This iPhone app is a treasure trove of photo filters

Screenshots of the Polarr app from the Apple app store.
(Image credit: Polarr)

The Polarr photo editing app logo from the Apple App Store.

(Image credit: Polarr / Apple App Store)

iPhone / iPad - Free (In-App Purchases)

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If you left your love for iPhone photography filters back in the early days of Instagram, I get you. At the time, they seemed as if they were making everything look cool and retro. But in hindsight, they were ensuring our already blurry shots looked even worse.

Fast-forward to 2024 and the truth is that not all filters are created equal. You'll still find plenty that make your iPhone photography look overdone and a bit naff. But there are plenty that are subtle enough to be largely undetectable while adding a pop of vibrancy or a subtle hue to your snaps. 

There are no end of photo apps with built-in filters (I recommended Tezza earlier this week, which is my current favorite) and you'll find plenty within Instagram itself. But if you want a vast library of filters to choose from, then I suggest you take a look at Polarr for your iPhone or iPad.

What makes Polarr worth downloading?

Polarr has a sightly different editing process to other apps I've used. Rather than upload a photo to an editing suite, you're encouraged to upload a photo and then you can see how it looks with a whole bunch of different filters in real-time on the app's 'Discover' page.

There are literally hundreds of filters to choose from and they're categorized with labels like 'avant garde' and 'indie film'. You can then scroll through all of the different ways your photo might look with those applied. 

Many of these filters are actually made by creators. This is a completely different vibe to Tezza, which I recommended earlier in the week purely because its filters felt selective and hand-picked. But if you'd rather have loads to choose from that are all created by different people, then Polarr might be more up your street.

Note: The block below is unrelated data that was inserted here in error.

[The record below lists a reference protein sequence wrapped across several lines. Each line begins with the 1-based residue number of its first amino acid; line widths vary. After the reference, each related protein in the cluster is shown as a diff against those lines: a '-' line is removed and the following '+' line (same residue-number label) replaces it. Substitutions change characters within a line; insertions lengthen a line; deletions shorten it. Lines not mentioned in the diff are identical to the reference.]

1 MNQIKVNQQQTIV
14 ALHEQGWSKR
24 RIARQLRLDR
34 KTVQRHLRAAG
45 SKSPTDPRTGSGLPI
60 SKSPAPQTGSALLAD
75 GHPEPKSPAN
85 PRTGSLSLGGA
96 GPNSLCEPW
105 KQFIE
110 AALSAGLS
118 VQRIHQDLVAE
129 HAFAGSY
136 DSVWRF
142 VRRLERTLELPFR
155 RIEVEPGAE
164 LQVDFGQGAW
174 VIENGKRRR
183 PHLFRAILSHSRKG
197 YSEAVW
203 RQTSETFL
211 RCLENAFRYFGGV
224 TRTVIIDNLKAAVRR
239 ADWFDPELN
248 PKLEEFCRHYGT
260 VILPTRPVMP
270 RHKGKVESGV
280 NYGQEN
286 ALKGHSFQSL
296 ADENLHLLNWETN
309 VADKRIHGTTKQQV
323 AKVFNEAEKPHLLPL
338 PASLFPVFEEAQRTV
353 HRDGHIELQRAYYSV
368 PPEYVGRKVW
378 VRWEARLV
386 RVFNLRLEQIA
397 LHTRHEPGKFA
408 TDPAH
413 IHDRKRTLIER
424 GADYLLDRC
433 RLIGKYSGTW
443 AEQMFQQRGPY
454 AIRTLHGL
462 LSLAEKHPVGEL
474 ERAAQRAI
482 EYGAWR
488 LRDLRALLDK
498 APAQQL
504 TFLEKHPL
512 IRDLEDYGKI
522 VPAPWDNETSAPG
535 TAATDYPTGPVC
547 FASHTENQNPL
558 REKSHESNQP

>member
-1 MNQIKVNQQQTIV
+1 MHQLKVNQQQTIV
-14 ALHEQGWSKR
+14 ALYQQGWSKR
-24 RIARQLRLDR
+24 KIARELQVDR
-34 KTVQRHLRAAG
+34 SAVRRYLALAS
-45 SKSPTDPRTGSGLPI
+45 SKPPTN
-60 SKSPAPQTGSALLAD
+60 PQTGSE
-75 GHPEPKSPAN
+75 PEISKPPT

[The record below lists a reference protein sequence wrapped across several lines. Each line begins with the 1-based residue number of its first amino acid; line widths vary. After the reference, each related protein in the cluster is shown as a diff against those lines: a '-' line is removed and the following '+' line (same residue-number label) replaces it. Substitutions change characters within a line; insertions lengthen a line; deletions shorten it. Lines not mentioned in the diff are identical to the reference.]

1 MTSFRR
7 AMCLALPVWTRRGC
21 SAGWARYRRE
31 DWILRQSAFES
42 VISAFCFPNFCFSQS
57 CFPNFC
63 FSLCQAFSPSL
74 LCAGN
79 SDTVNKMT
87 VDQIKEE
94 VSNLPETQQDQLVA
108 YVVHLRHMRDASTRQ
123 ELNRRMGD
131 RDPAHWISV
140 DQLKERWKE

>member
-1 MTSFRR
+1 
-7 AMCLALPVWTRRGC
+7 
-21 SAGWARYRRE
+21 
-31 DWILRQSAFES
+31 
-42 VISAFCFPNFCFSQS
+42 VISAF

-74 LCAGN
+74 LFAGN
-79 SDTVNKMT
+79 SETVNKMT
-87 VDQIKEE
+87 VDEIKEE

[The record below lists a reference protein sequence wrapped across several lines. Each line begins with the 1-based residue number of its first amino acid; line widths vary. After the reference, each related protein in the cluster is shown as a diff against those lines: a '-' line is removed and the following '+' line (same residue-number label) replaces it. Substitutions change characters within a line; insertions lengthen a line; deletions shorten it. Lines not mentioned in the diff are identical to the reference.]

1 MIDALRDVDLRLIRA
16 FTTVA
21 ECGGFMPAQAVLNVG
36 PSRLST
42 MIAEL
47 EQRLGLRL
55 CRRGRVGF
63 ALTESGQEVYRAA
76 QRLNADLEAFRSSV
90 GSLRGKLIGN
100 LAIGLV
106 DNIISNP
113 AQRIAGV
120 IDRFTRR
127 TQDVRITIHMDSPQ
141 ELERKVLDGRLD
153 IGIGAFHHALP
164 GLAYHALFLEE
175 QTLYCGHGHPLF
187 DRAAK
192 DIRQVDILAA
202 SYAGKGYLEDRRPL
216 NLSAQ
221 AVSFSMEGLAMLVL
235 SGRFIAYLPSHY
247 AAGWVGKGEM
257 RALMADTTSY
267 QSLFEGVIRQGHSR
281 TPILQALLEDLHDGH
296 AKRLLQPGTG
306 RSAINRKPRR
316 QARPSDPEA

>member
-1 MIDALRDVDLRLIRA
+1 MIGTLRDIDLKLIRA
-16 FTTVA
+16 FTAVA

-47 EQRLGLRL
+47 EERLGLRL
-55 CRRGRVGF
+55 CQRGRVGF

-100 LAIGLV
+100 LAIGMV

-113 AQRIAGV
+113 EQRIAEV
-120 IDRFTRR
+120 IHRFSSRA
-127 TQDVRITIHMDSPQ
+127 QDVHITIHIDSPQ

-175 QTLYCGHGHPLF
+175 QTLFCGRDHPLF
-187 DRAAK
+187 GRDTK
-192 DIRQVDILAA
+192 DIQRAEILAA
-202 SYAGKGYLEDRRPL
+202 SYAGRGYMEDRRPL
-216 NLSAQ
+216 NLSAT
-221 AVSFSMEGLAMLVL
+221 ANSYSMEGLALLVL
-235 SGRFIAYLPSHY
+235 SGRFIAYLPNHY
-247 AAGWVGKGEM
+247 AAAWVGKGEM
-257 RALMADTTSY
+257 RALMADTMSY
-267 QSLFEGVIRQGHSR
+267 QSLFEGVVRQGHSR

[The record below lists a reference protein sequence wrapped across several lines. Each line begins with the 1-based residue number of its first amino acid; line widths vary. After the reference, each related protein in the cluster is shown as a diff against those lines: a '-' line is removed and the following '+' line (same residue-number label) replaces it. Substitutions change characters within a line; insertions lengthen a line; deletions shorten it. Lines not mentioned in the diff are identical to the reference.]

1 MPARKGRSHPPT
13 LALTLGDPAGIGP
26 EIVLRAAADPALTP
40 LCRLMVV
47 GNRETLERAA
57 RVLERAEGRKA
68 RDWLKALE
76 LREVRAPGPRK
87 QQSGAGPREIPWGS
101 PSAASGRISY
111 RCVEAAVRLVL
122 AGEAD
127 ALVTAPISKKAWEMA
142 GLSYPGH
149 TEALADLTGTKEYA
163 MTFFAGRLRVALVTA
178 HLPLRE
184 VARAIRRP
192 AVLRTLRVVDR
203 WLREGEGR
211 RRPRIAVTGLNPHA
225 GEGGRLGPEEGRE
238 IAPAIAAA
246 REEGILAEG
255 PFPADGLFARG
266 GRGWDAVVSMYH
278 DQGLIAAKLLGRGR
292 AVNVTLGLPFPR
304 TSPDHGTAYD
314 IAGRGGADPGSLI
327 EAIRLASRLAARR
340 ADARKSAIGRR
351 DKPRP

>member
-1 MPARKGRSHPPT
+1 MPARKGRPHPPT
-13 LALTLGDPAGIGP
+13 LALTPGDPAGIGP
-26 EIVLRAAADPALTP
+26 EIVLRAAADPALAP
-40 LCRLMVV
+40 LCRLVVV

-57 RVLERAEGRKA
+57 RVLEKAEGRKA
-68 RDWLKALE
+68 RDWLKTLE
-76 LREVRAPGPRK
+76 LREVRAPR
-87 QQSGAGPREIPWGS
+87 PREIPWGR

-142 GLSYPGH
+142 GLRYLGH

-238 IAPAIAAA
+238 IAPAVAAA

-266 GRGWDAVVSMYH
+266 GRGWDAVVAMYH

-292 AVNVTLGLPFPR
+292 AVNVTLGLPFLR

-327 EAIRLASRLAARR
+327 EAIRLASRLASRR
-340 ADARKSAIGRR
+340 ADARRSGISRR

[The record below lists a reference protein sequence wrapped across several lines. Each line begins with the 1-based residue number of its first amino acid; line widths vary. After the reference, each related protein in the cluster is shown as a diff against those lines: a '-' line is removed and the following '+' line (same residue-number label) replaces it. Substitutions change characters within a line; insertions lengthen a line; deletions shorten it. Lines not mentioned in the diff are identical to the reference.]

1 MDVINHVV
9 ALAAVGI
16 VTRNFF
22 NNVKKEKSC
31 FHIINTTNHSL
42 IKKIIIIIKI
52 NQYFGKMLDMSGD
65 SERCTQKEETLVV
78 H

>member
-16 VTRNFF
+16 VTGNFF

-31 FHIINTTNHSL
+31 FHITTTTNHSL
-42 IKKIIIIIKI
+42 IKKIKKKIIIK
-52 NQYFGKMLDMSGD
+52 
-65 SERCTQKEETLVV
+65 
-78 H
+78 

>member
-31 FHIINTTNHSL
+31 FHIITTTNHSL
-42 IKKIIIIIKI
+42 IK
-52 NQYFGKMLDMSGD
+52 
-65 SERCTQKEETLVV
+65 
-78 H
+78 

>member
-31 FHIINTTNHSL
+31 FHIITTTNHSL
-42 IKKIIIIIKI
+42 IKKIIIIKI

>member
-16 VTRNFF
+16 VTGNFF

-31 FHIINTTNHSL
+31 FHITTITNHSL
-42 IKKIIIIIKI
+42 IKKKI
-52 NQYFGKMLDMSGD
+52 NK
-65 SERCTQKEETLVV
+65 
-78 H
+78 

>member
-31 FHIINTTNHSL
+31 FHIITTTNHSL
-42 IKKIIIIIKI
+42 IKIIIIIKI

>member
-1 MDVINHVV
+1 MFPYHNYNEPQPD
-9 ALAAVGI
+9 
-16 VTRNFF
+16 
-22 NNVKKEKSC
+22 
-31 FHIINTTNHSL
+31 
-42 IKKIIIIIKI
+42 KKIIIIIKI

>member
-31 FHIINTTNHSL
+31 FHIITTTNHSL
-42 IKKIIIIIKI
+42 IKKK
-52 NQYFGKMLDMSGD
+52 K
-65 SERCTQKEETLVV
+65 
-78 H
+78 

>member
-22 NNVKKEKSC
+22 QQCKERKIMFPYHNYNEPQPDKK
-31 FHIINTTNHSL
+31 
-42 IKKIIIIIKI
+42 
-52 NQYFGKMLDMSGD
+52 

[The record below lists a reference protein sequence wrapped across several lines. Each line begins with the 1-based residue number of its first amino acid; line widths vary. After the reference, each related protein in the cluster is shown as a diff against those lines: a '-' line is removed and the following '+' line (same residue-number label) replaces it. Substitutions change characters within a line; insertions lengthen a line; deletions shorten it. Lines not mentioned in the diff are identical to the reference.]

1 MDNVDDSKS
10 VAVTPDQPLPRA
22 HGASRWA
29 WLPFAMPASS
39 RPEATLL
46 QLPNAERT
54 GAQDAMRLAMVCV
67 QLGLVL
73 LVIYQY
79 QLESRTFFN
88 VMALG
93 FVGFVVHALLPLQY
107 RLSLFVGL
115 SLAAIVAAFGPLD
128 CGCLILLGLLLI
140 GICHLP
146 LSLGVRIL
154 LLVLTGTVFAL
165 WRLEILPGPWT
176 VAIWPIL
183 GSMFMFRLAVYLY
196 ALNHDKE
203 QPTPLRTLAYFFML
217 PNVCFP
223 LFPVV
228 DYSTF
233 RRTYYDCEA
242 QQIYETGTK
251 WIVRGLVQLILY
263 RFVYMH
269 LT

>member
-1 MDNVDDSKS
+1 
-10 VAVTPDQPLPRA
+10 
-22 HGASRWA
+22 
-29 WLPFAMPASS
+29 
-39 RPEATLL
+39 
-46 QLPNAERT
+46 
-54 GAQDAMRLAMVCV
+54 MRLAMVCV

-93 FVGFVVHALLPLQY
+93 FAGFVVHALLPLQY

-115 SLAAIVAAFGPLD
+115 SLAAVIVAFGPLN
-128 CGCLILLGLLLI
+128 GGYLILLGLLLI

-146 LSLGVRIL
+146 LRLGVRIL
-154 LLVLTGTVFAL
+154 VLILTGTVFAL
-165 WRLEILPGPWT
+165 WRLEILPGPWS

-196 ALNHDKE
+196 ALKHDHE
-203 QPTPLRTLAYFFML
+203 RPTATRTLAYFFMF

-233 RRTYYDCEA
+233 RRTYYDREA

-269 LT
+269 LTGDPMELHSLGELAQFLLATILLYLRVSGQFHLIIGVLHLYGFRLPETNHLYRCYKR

The main draw of Polarr might be its filters, but you can also access all of the tools you'd expect from an editing app, including brightness, contrast, gradients and more. 

There are several different options to choose from if you want to use Polarr long-term. 'Polarr Premium' gives you access to all content and all tools and removes adsA yearly subscription is $25.49/£25.49, which works out at $2.12/£2.12 per month. A monthly subscription is $9.99/£9.99 a month. Like most apps with a subscription, the yearly one makes more sense. There's also a 'Lite' version that gives you some benefits, that's $12.99/£2.99 a year or $5.99/£5.99 a month.

You can stick with the free version, but what you can do each day is limited. You'll still have ads and you can only export one ad-free creation each day and save three filters a day. This isn't ideal, but it's handy if you can't afford yet another subscription.


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Becca Caddy

Becca Caddy is a contributor to iMore, as well as a freelance journalist and author. She’s been writing about consumer tech and popular science for more than a decade, covering all kinds of topics, including why robots have eyes and whether we’ll experience the overview effect one day. She’s particularly interested in VR/AR, wearables, digital health, space tech and chatting to experts and academics about the future. She’s contributed to TechRadar, T3, Wired, New Scientist, The Guardian, Inverse and many more. Her first book, Screen Time, came out in January 2021 with Bonnier Books. She loves science-fiction, brutalist architecture, and spending too much time floating through space in virtual reality. Last time she checked, she still holds a Guinness World Record alongside iMore Editor in Chief Gerald Lynch for playing the largest game of Tetris ever made, too.